• droid says:

      A fractal is a thing that has
      [non-integer dimension]
      [a mismatch in dimension between two possible definitions of dimension (such as the hausdorff dimension and the topological dimension.)]

      So the Mandelbrot set (being the set of black points in the above illustration) is not a fractal, it has finite non-zero but hard to calculate area so it is a 2-d shape. But the border of the mandelbrot set is a fractal: it has topological dimension 1 but infinite edge length.
      This would make the Mandelbrot set a pseudofractal, but that’s getting a bit pedantic, most of the time you can call a pseudofractal a fractal and everyone is fine.

      I would recommend The Fractal Geometry of Nature by Mandelbrot himself, it is relatively accessible and has plenty of pretty pictures.

      • Zak McKracken says:

        I think a reasonable layman’s definition for what a fractal is, would be “something that is made up of tiny versions of itself, which are made up of tiny versions of itself and so on”

        I.e. something that looks similar, no matter the magnification.

        I bet they do use something fractal-y for the landscapes in No Man’s sky: The land mass of a continent, a mountain, a bump in the surface…
        Coastlines are said to be fractal in nature too. If you look at a picture of Earth, then zoom in to a bit of coast and keep zooming, you’ll fine more roughly similar detail at every level, down to individual small rocks. That’s not infinite at all, but It seems like something that could be modeled using a fractal with 5-10 iterations of recursive depth.

    • Nevermind says:

      “A fractal is a set whose Hausdorff dimension is strictly smaller than its topological dimension”. That’s an exact mathematical definition, but I no longer remember what it actually MEANS. So don’t ask (-8

  7. Wide and Nerdy says:

    I watched the entire 16 minutes of that video. That was amazing.

    • Kacky Snorgle says:


      Hmmm…for very long stretches of that video, it looked like we were always zooming toward the “center” of the pattern. But every once in a while, we’d veer off and head toward a point that wasn’t the current center of symmetry (e.g., just after 5:00). Was that a deliberate choice by the makers of the video, or is that just what a steady zoom into the Mandelbrot set looks like?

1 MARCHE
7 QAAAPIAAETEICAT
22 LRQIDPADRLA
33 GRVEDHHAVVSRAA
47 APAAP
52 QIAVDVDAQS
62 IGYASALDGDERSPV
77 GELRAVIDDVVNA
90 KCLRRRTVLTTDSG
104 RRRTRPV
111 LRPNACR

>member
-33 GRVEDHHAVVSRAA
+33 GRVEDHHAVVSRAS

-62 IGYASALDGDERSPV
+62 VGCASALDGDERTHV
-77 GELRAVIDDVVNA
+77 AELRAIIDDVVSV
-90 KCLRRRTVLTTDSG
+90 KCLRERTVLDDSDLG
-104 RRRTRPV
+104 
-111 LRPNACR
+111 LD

Likewise, during those symmetrical stretches, there was a trend toward increasing the order of symmetry: we’d see a pattern with twofold rotational symmetry, then fourfold, then eight, sixteen, and so forth. In general the doublings seemed to happen faster and faster, so that by the time we got to sixty-four-fold symmetry or so, the pattern was out toward the edges of the screen and getting hard to see in the video–and then some new pattern would take over, beginning at two and gradually doubling again.

      For example, one long sequence of doublings culminates in the two extremely bright blobs at 11:40. More doublings, and we get four extremely bright blobs at 14:00. More, and eight at 15:15. Sixteen at 15:55. Thirty-two at 16:20. Sixty-four at 16:33. But then the zoom slows at the end of the video, so we don’t get 128 until about 16:49, and many of them are still on screen at the end…. Until the slowdown, each period was just over half as long as the previous, so if the pace had kept up, we would have hit the limit (apparently that mini-Mandelbrot on which the video ended) around 16:50 and some new pattern would have taken over.

      I wonder whether it has to go by powers of two. If we looked elsewhere in the set, could it (say) start with threefold symmetry and double from there, or even triple from there? Just what can this set do?

      • Zak McKracken says:

        There were some three-fold spirals.